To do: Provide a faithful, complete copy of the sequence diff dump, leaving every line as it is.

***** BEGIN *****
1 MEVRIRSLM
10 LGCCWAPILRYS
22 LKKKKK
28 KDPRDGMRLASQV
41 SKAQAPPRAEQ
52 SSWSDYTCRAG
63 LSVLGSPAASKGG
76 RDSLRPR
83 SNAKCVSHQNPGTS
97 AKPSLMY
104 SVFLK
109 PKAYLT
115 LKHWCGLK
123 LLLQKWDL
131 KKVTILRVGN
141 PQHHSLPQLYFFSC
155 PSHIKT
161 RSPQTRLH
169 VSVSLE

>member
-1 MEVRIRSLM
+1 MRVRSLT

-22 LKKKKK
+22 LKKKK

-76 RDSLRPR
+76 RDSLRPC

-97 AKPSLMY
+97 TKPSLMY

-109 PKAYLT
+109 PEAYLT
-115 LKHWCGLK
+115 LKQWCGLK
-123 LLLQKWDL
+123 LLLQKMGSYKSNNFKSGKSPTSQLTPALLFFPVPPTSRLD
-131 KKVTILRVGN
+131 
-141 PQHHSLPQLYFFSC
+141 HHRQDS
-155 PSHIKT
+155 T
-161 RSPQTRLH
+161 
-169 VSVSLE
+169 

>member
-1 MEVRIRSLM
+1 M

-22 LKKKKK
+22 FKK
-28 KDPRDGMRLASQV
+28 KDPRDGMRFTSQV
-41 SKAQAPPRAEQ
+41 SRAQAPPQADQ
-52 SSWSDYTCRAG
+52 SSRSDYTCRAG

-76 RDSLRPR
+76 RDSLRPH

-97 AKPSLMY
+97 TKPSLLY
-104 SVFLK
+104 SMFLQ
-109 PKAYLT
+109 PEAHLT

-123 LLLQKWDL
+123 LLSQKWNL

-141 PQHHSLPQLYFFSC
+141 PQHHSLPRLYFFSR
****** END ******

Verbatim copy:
1 MEVRIRSLM
10 LGCCWAPILRYS
22 LKKKKK
28 KDPRDGMRLASQV
41 SKAQAPPRAEQ
52 SSWSDYTCRAG
63 LSVLGSPAASKGG
76 RDSLRPR
83 SNAKCVSHQNPGTS
97 AKPSLMY
104 SVFLK
109 PKAYLT
115 LKHWCGLK
123 LLLQKWDL
131 KKVTILRVGN
141 PQHHSLPQLYFFSC
155 PSHIKT
161 RSPQTRLH
169 VSVSLE

>member
-1 MEVRIRSLM
+1 MRVRSLT

-22 LKKKKK
+22 LKKKK

-76 RDSLRPR
+76 RDSLRPC

-97 AKPSLMY
+97 TKPSLMY

-109 PKAYLT
+109 PEAYLT
-115 LKHWCGLK
+115 LKQWCGLK
-123 LLLQKWDL
+123 LLLQKMGSYKSNNFKSGKSPTSQLTPALLFFPVPPTSRLD
-131 KKVTILRVGN
+131 
-141 PQHHSLPQLYFFSC
+141 HHRQDS
-155 PSHIKT
+155 T
-161 RSPQTRLH
+161 
-169 VSVSLE
+169 

>member
-1 MEVRIRSLM
+1 M

-22 LKKKKK
+22 FKK
-28 KDPRDGMRLASQV
+28 KDPRDGMRFTSQV
-41 SKAQAPPRAEQ
+41 SRAQAPPQADQ
-52 SSWSDYTCRAG
+52 SSRSDYTCRAG

-76 RDSLRPR
+76 RDSLRPH

-97 AKPSLMY
+97 TKPSLLY
-104 SVFLK
+104 SMFLQ
-109 PKAYLT
+109 PEAHLT

-123 LLLQKWDL
+123 LLSQKWNL

-141 PQHHSLPQLYFFSC
+141 PQHHSLPRLYFFSR